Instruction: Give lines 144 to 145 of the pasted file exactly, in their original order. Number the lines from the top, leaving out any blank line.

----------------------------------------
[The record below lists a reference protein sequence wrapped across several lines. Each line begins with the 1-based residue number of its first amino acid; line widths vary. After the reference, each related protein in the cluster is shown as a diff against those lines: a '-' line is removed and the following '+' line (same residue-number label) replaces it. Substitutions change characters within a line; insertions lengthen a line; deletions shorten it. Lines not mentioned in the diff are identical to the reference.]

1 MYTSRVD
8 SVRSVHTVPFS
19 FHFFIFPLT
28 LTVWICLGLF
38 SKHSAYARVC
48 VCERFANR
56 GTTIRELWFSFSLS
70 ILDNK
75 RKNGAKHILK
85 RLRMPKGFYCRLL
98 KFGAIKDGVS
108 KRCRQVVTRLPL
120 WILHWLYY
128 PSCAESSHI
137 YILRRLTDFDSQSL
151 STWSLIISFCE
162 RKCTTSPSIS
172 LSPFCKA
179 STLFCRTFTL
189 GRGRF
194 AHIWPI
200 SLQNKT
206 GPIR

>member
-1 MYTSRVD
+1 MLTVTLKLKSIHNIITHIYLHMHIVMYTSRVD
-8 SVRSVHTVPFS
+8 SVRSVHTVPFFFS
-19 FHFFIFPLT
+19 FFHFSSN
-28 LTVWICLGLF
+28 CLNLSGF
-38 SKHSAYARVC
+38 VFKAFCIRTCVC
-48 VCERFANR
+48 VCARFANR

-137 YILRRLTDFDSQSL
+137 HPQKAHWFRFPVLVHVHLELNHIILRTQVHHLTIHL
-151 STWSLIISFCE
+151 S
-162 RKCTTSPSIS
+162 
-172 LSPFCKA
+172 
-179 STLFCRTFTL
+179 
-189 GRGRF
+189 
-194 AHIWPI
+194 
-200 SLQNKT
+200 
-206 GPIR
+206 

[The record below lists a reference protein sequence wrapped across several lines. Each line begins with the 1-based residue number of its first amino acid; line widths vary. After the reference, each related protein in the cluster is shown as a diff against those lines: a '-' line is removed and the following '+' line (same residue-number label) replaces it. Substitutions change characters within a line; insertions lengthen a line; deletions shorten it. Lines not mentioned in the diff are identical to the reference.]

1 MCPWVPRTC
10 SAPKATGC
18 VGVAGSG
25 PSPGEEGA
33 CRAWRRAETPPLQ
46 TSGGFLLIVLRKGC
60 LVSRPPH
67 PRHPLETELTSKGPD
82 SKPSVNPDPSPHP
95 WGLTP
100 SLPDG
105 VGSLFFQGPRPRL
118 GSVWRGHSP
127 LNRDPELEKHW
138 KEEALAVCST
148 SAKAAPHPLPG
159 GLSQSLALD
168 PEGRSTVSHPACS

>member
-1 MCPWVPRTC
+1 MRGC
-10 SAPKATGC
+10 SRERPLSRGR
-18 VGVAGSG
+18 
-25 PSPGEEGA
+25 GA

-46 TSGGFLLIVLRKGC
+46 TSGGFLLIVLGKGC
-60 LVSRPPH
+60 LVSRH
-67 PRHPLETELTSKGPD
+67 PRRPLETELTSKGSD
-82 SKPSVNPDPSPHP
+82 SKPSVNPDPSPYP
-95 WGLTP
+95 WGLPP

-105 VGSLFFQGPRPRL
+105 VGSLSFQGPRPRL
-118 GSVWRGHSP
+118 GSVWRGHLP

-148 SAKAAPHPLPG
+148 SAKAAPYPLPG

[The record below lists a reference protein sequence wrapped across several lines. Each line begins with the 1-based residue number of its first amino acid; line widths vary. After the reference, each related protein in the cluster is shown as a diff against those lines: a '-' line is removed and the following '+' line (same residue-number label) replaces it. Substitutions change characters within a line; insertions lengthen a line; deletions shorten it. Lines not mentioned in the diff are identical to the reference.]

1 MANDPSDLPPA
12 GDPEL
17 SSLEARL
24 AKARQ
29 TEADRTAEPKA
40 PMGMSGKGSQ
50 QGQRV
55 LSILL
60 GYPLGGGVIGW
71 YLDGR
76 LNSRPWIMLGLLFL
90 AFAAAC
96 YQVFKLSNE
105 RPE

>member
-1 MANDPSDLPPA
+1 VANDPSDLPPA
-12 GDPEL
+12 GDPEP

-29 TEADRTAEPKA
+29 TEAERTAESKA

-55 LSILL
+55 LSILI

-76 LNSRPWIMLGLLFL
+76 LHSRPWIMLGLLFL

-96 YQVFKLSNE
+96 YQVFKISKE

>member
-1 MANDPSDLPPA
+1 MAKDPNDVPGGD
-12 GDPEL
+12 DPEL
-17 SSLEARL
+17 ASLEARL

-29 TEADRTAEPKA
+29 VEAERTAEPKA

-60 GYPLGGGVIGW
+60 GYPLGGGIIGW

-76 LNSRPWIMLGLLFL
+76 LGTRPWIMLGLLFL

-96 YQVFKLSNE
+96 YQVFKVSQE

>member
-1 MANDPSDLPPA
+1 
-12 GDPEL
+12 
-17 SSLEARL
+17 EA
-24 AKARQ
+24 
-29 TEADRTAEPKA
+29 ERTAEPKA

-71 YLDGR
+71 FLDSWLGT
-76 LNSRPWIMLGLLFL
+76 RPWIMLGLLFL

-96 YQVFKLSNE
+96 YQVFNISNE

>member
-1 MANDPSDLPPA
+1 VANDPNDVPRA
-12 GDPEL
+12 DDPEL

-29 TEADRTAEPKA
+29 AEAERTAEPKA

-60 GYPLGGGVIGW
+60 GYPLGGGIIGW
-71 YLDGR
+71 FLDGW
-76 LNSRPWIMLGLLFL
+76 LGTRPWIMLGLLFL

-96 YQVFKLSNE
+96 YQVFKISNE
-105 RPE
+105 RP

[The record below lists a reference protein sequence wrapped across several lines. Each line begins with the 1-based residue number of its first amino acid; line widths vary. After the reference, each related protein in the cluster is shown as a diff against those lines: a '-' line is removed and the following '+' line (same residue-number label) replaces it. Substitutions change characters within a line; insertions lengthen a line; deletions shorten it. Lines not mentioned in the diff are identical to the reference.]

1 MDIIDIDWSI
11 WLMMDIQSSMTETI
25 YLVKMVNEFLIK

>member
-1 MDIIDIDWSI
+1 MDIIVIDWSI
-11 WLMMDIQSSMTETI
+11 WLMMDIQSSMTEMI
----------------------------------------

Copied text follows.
-1 MANDPSDLPPA
+1 